If functional, then you can make an informed decision if your going to spend the money to restore it or simply turn it into a wall hanging.

Regards
 

John A.

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The parts are in decent shape. Lots of rust, but nothing that can't be cleaned up.

Ironically, the inside of the barrel is pretty smooth. At least compared to the exterior.

The firing pin moves, but is sluggish and slow. I think the channel in the bolt, the firing pin itself or the spring is rusty. I am thinking of getting some thin oil (probably ATF) and soak the bolt in it to see how that works. Maybe while in a sonic cleaner. But I'll almost certainly be replacing many of the important springs anyway.

All the major components that I need are available at Numrichs besides the wood stock, so even if I had to replace the firing pin, I could. But I don't think I'd have to. I think it's just the spring.

Believe it or not, I found a video that showed how to take the extractors out. About 2:25-3:00 here:

 

Ernst

.30-06
"Philanthropist"
John, recommend a 50-50 mix of ATF fluid and Acetone for soaking the bolt and other stuck parts.

If you want to kill the surface rust there is a product called Ospho that will absolutely kill the rust. However, not sure if you could reblue the barrel after using the product. However, you could certainly spray paint it whatever color you like. I use Ospho on equipment that I restore.

Those old J C Higgins guns were pretty solid firearms. Good project especially since the barrel bore is good.

Keep us updated on your progress.

Regards
 

fellmann

Esoteric
Supporter
I have never seen such a shotgun before so i had to watch a few videos on Youtube :)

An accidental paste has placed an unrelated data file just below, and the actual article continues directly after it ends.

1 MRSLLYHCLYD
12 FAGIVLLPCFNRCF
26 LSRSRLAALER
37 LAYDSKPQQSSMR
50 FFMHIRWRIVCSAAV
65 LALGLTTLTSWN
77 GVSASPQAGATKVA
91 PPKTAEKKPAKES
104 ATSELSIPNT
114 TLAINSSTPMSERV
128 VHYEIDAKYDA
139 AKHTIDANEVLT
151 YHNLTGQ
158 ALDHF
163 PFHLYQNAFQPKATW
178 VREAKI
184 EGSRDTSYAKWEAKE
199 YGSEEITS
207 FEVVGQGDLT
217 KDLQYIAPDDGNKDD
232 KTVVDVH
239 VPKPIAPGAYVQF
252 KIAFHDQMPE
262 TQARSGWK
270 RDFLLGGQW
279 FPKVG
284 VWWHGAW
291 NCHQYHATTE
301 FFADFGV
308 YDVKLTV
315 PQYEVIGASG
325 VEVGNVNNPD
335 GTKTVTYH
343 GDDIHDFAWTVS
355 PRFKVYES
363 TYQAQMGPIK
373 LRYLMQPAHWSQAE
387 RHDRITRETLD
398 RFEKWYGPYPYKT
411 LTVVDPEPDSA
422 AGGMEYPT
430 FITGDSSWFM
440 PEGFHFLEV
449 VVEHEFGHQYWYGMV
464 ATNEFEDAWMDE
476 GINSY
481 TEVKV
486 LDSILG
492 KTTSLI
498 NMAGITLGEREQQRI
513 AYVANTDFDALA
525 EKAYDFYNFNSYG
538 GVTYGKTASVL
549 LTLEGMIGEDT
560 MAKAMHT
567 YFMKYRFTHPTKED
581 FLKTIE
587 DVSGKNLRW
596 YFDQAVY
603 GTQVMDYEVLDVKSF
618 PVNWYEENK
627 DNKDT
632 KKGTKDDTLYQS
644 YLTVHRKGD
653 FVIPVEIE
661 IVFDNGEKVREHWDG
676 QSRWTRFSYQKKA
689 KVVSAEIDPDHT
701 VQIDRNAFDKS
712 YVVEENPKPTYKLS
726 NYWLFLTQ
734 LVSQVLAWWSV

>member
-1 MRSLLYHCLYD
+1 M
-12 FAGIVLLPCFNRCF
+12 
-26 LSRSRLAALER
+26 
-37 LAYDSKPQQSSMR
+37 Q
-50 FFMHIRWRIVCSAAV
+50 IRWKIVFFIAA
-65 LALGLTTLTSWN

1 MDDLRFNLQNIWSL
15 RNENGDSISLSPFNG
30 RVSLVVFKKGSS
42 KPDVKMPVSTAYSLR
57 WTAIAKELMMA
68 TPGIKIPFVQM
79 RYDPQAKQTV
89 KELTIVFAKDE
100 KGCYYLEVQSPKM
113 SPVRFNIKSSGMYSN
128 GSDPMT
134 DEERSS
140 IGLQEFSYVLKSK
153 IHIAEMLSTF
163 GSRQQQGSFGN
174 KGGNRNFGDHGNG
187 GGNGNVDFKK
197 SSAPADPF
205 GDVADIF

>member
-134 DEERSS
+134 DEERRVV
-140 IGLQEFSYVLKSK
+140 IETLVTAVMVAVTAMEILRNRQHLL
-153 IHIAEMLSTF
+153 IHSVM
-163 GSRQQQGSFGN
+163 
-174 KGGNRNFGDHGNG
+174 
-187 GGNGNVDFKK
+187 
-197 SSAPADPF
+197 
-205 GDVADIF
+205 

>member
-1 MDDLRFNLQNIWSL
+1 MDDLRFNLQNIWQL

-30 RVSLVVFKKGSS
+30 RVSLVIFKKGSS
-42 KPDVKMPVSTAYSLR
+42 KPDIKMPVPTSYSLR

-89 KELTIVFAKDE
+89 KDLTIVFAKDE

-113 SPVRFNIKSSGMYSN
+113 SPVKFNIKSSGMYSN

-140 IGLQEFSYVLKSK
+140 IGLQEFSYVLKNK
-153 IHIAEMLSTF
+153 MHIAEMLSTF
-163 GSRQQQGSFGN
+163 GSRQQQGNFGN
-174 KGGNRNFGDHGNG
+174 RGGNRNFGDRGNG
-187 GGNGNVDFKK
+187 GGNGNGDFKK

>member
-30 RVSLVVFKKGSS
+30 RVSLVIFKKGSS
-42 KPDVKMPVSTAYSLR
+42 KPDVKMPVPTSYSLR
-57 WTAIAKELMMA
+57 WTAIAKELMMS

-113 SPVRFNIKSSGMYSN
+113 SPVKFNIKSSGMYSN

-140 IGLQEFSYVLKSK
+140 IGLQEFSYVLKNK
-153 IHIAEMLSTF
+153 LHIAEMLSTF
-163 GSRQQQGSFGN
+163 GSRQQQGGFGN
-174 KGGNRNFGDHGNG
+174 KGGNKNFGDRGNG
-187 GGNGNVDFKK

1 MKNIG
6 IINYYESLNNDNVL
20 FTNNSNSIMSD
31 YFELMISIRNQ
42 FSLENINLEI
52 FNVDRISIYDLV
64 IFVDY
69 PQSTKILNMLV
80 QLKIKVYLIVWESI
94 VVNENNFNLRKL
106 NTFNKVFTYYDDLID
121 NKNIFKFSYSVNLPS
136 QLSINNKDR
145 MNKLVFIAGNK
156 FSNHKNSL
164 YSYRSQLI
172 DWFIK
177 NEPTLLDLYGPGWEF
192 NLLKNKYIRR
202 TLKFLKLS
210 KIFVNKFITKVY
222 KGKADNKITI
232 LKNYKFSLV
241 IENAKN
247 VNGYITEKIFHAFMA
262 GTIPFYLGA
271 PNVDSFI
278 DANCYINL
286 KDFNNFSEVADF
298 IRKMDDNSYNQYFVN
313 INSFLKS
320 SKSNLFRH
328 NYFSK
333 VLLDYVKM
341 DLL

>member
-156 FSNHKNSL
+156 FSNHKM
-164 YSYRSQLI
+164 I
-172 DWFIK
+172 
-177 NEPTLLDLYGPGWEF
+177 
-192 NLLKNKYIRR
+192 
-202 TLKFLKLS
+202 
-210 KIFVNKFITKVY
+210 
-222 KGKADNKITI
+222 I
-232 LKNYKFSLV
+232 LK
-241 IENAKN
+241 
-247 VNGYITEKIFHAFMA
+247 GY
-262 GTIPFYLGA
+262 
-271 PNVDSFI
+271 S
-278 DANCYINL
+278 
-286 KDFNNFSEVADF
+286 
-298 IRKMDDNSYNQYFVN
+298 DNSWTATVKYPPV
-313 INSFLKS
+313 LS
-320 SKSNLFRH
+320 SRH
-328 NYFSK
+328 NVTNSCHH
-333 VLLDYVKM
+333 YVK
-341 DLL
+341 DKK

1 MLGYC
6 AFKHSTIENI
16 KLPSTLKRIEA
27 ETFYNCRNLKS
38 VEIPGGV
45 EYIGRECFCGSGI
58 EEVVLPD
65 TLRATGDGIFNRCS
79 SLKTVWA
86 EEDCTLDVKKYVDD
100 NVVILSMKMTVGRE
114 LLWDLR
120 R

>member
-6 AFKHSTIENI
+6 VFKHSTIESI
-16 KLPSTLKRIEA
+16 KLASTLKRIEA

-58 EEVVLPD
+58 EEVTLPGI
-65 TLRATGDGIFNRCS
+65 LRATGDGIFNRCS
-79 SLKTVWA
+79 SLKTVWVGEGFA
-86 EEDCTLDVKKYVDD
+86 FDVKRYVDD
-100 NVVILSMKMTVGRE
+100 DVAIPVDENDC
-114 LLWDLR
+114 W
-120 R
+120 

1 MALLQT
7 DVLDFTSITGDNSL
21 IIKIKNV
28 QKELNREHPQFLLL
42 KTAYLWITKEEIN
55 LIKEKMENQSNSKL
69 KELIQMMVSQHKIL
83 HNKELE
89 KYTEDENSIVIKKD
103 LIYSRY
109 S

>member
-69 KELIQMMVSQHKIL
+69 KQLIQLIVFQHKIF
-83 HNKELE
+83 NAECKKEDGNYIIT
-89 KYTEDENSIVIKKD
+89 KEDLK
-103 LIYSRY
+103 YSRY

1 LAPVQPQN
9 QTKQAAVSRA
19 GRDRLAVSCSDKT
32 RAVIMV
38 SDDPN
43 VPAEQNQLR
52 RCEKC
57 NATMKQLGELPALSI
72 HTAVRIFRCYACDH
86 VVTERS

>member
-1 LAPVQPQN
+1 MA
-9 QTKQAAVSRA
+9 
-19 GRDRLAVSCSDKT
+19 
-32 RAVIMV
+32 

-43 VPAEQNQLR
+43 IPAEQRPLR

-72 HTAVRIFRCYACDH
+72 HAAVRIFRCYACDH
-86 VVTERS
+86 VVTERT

How many shells fits in that magtube ?
Very cool gun - Go for it !
 

John A.

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Thank you for the suggestions Ernst. And for the link to the manual. I'll look at it later tonight.

I'll probably skip the ospho though and just sand the metal down and reblue it. I have a couple options to do that. Cold blue paste or liquid either one. But I could add acetone to the ATF while cleaning the bolt. Especially while putting it in a ultrasonic cleaner to thin it down some more.

The bore is pretty good, and I'll be perfectly honest, that muzzle looks really tight. So, I checked it with a set of calipers and it's .689", which would come in a little tighter than an Extra Full choke by all intents and purposes. So, I'm not complaining about the barrel at all. It'll clean up pretty nicely. But probably will have a little kick to it.

Only thing is, the barrel isn't chambered for 3 inch shells and I would probably just run mostly low brass through it. Especially due to its' age and in fairness, the barrel is pretty thin by todays standards so I wouldn't want to stress it too bad.

Fellman, I knew that bolt action shotguns existed, but this is the only one that I have touched. It would be a 5 shot magazine tube. And I admit to never shooting it, so I'm in new territory too.
 

John A.

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Able to get the firing pin moving freely now. I let it soak overnight in Ernsts ATF/Acetone mix and it's a world better than it was when I went to bed last night.

After looking at everything this morning, it was a mix of just rust and neglect, and I also saw that the trigger pin had walked about halfway out of the channel, so I pulled out a punch and seated it right.